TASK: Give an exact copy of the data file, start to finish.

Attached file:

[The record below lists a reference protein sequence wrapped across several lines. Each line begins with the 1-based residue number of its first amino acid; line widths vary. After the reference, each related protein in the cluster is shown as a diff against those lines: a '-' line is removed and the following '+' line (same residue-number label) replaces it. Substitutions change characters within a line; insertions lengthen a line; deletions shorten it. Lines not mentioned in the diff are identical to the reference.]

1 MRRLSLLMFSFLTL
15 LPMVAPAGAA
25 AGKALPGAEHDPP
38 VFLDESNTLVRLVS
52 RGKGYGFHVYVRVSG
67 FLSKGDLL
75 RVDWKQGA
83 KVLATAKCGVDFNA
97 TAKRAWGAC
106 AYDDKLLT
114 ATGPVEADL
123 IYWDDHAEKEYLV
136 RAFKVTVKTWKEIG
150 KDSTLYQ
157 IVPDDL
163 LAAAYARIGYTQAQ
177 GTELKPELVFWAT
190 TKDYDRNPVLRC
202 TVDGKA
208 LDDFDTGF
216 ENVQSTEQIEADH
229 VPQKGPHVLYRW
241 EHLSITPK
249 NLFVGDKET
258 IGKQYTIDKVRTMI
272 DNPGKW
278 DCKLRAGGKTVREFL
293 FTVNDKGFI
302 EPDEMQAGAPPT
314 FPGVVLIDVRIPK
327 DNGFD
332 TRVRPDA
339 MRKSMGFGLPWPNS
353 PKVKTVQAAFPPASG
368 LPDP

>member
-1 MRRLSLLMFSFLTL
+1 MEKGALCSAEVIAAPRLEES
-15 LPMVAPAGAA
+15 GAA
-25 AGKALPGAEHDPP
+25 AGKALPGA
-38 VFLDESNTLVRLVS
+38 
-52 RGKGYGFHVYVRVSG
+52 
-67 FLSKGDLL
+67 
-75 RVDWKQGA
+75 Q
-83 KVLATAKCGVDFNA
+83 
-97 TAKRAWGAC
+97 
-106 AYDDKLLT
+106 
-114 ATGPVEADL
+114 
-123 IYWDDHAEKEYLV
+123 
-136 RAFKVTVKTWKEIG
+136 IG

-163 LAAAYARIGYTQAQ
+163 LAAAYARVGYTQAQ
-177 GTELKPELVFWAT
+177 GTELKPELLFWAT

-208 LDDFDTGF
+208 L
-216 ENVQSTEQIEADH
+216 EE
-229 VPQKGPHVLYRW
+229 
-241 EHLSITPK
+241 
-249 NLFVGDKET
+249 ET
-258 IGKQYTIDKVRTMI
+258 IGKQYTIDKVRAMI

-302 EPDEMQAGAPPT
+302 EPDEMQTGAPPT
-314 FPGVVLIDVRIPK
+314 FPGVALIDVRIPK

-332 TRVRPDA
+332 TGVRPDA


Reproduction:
[The record below lists a reference protein sequence wrapped across several lines. Each line begins with the 1-based residue number of its first amino acid; line widths vary. After the reference, each related protein in the cluster is shown as a diff against those lines: a '-' line is removed and the following '+' line (same residue-number label) replaces it. Substitutions change characters within a line; insertions lengthen a line; deletions shorten it. Lines not mentioned in the diff are identical to the reference.]

1 MRRLSLLMFSFLTL
15 LPMVAPAGAA
25 AGKALPGAEHDPP
38 VFLDESNTLVRLVS
52 RGKGYGFHVYVRVSG
67 FLSKGDLL
75 RVDWKQGA
83 KVLATAKCGVDFNA
97 TAKRAWGAC
106 AYDDKLLT
114 ATGPVEADL
123 IYWDDHAEKEYLV
136 RAFKVTVKTWKEIG
150 KDSTLYQ
157 IVPDDL
163 LAAAYARIGYTQAQ
177 GTELKPELVFWAT
190 TKDYDRNPVLRC
202 TVDGKA
208 LDDFDTGF
216 ENVQSTEQIEADH
229 VPQKGPHVLYRW
241 EHLSITPK
249 NLFVGDKET
258 IGKQYTIDKVRTMI
272 DNPGKW
278 DCKLRAGGKTVREFL
293 FTVNDKGFI
302 EPDEMQAGAPPT
314 FPGVVLIDVRIPK
327 DNGFD
332 TRVRPDA
339 MRKSMGFGLPWPNS
353 PKVKTVQAAFPPASG
368 LPDP

>member
-1 MRRLSLLMFSFLTL
+1 MEKGALCSAEVIAAPRLEES
-15 LPMVAPAGAA
+15 GAA
-25 AGKALPGAEHDPP
+25 AGKALPGA
-38 VFLDESNTLVRLVS
+38 
-52 RGKGYGFHVYVRVSG
+52 
-67 FLSKGDLL
+67 
-75 RVDWKQGA
+75 Q
-83 KVLATAKCGVDFNA
+83 
-97 TAKRAWGAC
+97 
-106 AYDDKLLT
+106 
-114 ATGPVEADL
+114 
-123 IYWDDHAEKEYLV
+123 
-136 RAFKVTVKTWKEIG
+136 IG

-163 LAAAYARIGYTQAQ
+163 LAAAYARVGYTQAQ
-177 GTELKPELVFWAT
+177 GTELKPELLFWAT

-208 LDDFDTGF
+208 L
-216 ENVQSTEQIEADH
+216 EE
-229 VPQKGPHVLYRW
+229 
-241 EHLSITPK
+241 
-249 NLFVGDKET
+249 ET
-258 IGKQYTIDKVRTMI
+258 IGKQYTIDKVRAMI

-302 EPDEMQAGAPPT
+302 EPDEMQTGAPPT
-314 FPGVVLIDVRIPK
+314 FPGVALIDVRIPK

-332 TRVRPDA
+332 TGVRPDA